print(studentinfo)

Result:

You can use several other MongoDB operators, like projection, push and pull, and sort, within the find() method to filter the output.

In our next example, we use the MongoDB projection operator to filter out the “_id” field and sort the resulting data set in descending order.

from pymongo import MongoClient

# Create Connection
client = MongoClient('10.10.10.59', 27017)
# Select the Database
database = client.students
# Get Details of the specified Collection
collection = database['student_grades']
# Print each Document
for studentinfo in collection.find({},{'_id':0}).sort('name',-1):
print(studentinfo)

Result:

Finding one document from a collection

PyMongo provides the find_one() and find() methods to find a single document from a collection:

  • The find_one() method will return the first document according to the given conditions.
  • The find() method will return a Cursor object, which is an iterable object that contains additional helper methods to transform the data.

The find_one() Method

from pymongo import MongoClient
# Create Connection
client = MongoClient('10.10.10.59', 27017)
# Select the Database
database = client.students
# Get Details of the specified Collection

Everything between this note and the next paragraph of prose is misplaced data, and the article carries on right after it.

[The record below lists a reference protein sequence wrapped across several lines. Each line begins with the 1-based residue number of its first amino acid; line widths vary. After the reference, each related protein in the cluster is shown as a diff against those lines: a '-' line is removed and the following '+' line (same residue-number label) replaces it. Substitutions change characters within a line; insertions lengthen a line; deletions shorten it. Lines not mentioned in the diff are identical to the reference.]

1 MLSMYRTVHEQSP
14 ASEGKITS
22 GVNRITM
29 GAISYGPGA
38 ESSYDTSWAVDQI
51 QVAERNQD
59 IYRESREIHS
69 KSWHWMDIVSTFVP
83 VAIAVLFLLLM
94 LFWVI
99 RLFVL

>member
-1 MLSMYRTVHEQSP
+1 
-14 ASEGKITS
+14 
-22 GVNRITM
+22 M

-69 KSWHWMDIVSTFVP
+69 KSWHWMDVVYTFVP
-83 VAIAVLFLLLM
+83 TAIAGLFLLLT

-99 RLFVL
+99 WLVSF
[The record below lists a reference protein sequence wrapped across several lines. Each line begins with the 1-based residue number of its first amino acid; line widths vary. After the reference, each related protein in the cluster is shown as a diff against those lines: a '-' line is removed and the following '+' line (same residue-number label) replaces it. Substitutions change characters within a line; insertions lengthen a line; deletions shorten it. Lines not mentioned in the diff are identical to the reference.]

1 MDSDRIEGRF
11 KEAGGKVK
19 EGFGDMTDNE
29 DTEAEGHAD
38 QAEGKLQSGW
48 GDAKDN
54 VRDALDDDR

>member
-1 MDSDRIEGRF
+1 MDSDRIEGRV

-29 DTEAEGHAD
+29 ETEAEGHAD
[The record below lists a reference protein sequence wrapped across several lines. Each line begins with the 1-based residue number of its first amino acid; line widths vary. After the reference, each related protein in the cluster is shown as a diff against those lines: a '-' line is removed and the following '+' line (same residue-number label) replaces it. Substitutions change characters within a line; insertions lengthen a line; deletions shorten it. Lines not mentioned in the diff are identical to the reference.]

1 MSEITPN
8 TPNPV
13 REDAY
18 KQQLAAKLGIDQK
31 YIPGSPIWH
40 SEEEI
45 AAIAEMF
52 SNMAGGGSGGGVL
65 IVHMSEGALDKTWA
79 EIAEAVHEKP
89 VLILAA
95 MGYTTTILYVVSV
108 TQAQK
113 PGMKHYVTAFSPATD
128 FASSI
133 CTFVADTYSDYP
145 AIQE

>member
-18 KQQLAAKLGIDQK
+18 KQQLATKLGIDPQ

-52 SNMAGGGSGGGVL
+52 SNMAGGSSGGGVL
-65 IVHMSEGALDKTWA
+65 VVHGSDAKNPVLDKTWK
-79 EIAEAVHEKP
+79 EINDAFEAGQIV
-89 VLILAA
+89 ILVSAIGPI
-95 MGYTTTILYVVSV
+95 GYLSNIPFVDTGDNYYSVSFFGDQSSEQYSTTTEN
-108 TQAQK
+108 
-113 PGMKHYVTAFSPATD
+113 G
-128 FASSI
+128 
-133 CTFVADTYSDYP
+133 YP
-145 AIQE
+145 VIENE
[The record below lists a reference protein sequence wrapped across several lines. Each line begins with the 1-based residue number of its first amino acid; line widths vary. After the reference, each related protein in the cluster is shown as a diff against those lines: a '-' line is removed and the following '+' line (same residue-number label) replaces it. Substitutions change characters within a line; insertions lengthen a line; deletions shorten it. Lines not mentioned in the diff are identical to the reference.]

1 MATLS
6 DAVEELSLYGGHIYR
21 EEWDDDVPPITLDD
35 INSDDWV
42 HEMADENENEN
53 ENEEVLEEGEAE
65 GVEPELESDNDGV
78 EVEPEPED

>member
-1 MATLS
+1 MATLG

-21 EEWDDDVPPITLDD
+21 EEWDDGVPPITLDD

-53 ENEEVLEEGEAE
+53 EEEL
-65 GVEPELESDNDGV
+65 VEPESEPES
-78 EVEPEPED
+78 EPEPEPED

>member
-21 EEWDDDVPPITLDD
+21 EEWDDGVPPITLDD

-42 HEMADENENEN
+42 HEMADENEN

collection = database['student_grades']
studentinfo = collection.find_one({'name':'Mike'})
print(studentinfo)

Result:

The find() method

from pymongo import MongoClient
# Create Connection
client = MongoClient('10.10.10.59', 27017)
# Select the Database
database = client.students
# Get Details of the specified Collection
collection = database['student_grades']
studentinfo = collection.find({'name':'Mike'})
print(studentinfo)

Result:

To obtain a readable output, we can use a loop to iterate the object.

from pymongo import MongoClient

# Create Connection
client = MongoClient('10.10.10.59', 27017)
# Select the Database
database = client.students
# Get Details of the specified Collection
collection = database['student_grades']
studentinfo = collection.find({'name':'Mike'})
# print(studentinfo)
# Print each Document
for student in studentinfo:
print(student)

Result:

Creating a database, collection & document

In this section, we’ll look at how to create a database and a collection, and how to insert documents into the new collection. MongoDB will not create a database until there is at least one document in the database.

The following example demonstrates how to create a database called “food” with a “dessert” collection with a single document using the insert_one() method. PyMongo automatically creates a new database if the selected database is not available.

from pymongo import MongoClient
# Create Connection
client = MongoClient('10.10.10.59', 27017)
print(f"Existing Databases")
print(client.list_database_names())
# Create a New Database - dictionary style
database_foods = client['foods']
# Alternative method for simple strings #
# database = client.foods
# Create a Collection - dictionary style
col_desserts = database_foods['desserts']
# Insert a Single Document
document = {'name': 'chocolate cake', 'price': 20, 'ingredients':['chocolate', 'flour', 'eggs']}
col_desserts.insert_one(document)
print(f"\nVerify the New Database")
print(client.list_database_names())
print(f"\nCollections in the Database foods")
print(database_foods.list_collection_names())
print(f"\nDocuments in the desserts Collection")
dessert = col_desserts.find()
# Print each Document
for des in dessert:
print(des)

Result: